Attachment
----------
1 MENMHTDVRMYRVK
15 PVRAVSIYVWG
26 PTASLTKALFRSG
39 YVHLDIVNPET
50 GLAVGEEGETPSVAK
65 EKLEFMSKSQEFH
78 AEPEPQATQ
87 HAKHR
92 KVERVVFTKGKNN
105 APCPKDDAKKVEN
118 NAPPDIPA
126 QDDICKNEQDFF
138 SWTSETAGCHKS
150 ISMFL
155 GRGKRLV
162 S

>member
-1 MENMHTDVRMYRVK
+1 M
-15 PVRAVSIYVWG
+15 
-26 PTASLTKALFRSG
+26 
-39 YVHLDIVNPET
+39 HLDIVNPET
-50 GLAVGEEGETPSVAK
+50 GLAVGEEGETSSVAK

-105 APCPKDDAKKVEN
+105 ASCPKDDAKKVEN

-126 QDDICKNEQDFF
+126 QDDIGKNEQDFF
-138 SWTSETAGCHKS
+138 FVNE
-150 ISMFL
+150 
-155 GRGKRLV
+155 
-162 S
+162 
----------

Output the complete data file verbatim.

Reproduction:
1 MENMHTDVRMYRVK
15 PVRAVSIYVWG
26 PTASLTKALFRSG
39 YVHLDIVNPET
50 GLAVGEEGETPSVAK
65 EKLEFMSKSQEFH
78 AEPEPQATQ
87 HAKHR
92 KVERVVFTKGKNN
105 APCPKDDAKKVEN
118 NAPPDIPA
126 QDDICKNEQDFF
138 SWTSETAGCHKS
150 ISMFL
155 GRGKRLV
162 S

>member
-1 MENMHTDVRMYRVK
+1 M
-15 PVRAVSIYVWG
+15 
-26 PTASLTKALFRSG
+26 
-39 YVHLDIVNPET
+39 HLDIVNPET
-50 GLAVGEEGETPSVAK
+50 GLAVGEEGETSSVAK

-105 APCPKDDAKKVEN
+105 ASCPKDDAKKVEN

-126 QDDICKNEQDFF
+126 QDDIGKNEQDFF
-138 SWTSETAGCHKS
+138 FVNE
-150 ISMFL
+150 
-155 GRGKRLV
+155 
-162 S
+162 